THREE DECADES AGO, Bill T. Jones jolted the New York dance scene. Bucking the prevailing stripped-down postmodernism, he and his partner Arnie Zane created sensational dances collaborating with composers, fashion designers, and visual artists. A new queer æsthetic emerged that was anything but minimalist.
When I worked at Walker Art Center in Minneapolis (1988-96), I presented Jones’ dance company on several occasions. During this period, the AIDS epidemic was ravaging his world, killing his lover Arnie Zane (1988) and collaborator Keith Haring (1990), as well as scores of friends, colleagues, and dancers. Consequently, Jones’ work became politicized. Last Supper at Uncle Tom’s Cabin / The Promised Land (1990) had him searching for hope as a gay black man in America. Its final resolving tableau included 52 nude bodies of all shapes, sizes, ethnicities, ages, and genders.
Jones is still creating his iconoclastic dances across a vast array of æsthetic explorations. His collaborators have included everyone from Toni Morrison to the Chamber Society of Lincoln Center to Jessye Norman. His honors include a MacArthur genius award and the National Medal of the Arts from President Obama, but these have not tempered his firebrand energy. Outside his own company, Jones has created dances for Alvin Ailey, the Boston Ballet, and the Berlin Opera Ballet. He directed at the Guthrie Theater in Minneapolis and won two Tony Awards for his choreography in Spring Awakening and Fela!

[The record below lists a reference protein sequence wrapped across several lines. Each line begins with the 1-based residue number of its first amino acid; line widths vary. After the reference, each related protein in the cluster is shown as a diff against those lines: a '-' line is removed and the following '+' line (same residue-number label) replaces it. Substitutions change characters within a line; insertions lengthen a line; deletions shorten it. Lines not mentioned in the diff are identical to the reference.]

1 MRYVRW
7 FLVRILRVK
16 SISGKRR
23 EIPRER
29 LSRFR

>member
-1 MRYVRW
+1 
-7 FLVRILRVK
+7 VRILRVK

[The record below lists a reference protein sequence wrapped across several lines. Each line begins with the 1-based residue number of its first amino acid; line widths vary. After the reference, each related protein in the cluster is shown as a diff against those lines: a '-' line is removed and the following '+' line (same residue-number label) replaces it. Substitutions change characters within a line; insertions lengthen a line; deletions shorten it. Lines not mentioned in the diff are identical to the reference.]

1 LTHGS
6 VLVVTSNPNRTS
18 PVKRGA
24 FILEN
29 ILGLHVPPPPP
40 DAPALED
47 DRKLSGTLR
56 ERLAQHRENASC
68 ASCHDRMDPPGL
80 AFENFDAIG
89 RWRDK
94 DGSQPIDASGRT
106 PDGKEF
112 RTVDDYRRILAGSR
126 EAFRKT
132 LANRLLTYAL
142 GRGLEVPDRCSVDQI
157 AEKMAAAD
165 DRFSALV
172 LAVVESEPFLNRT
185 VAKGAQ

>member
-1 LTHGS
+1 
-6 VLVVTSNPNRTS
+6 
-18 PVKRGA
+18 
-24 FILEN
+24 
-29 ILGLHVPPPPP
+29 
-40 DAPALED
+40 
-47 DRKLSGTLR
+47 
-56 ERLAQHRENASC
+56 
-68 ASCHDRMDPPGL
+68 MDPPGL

As a writer, Jones published his memoir Last Night on Earth in 1995 and a children’s book, Dance, in 1998. This fall, Princeton University Press released his Story/Time: The Life of an Idea. Writes Jones in the acknowledgments of his latest book: “Story/ Time is a meditation on John Cage’s Indeterminacy, a 1958 work in which Cage read ninety stories, each one minute long. … Engaging with this seminal work allowed me to examine and interrogate a system of thought and practice grounded in ideas held by many—myself included—striving to understand how Eastern thought, liberation philosophy, and art could be used to redefine reality for both the maker and his or her audience.”
I talked with Jones in October about his new book and projects under development.
John R. Killacky is executive director of Flynn Center for the Performing Arts in Burlington, Vermont.